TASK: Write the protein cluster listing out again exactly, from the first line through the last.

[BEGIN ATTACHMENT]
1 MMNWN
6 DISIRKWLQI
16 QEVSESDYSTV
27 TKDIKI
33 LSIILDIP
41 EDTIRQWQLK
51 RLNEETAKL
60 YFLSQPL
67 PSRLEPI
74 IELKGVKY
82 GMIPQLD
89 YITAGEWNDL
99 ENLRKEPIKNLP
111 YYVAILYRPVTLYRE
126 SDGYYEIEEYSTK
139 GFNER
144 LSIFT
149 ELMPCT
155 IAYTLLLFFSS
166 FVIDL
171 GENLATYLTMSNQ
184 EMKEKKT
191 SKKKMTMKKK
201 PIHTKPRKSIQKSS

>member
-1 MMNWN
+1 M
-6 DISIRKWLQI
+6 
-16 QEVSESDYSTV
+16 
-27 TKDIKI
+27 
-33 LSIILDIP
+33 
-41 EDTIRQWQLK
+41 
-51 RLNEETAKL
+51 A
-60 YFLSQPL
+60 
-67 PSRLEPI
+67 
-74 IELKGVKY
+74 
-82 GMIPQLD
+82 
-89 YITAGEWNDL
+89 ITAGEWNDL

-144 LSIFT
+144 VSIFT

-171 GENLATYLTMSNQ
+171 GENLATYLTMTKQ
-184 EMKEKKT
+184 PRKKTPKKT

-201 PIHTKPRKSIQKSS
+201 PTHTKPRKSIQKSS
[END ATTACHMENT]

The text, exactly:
1 MMNWN
6 DISIRKWLQI
16 QEVSESDYSTV
27 TKDIKI
33 LSIILDIP
41 EDTIRQWQLK
51 RLNEETAKL
60 YFLSQPL
67 PSRLEPI
74 IELKGVKY
82 GMIPQLD
89 YITAGEWNDL
99 ENLRKEPIKNLP
111 YYVAILYRPVTLYRE
126 SDGYYEIEEYSTK
139 GFNER
144 LSIFT
149 ELMPCT
155 IAYTLLLFFSS
166 FVIDL
171 GENLATYLTMSNQ
184 EMKEKKT
191 SKKKMTMKKK
201 PIHTKPRKSIQKSS

>member
-1 MMNWN
+1 M
-6 DISIRKWLQI
+6 
-16 QEVSESDYSTV
+16 
-27 TKDIKI
+27 
-33 LSIILDIP
+33 
-41 EDTIRQWQLK
+41 
-51 RLNEETAKL
+51 A
-60 YFLSQPL
+60 
-67 PSRLEPI
+67 
-74 IELKGVKY
+74 
-82 GMIPQLD
+82 
-89 YITAGEWNDL
+89 ITAGEWNDL

-144 LSIFT
+144 VSIFT

-171 GENLATYLTMSNQ
+171 GENLATYLTMTKQ
-184 EMKEKKT
+184 PRKKTPKKT

-201 PIHTKPRKSIQKSS
+201 PTHTKPRKSIQKSS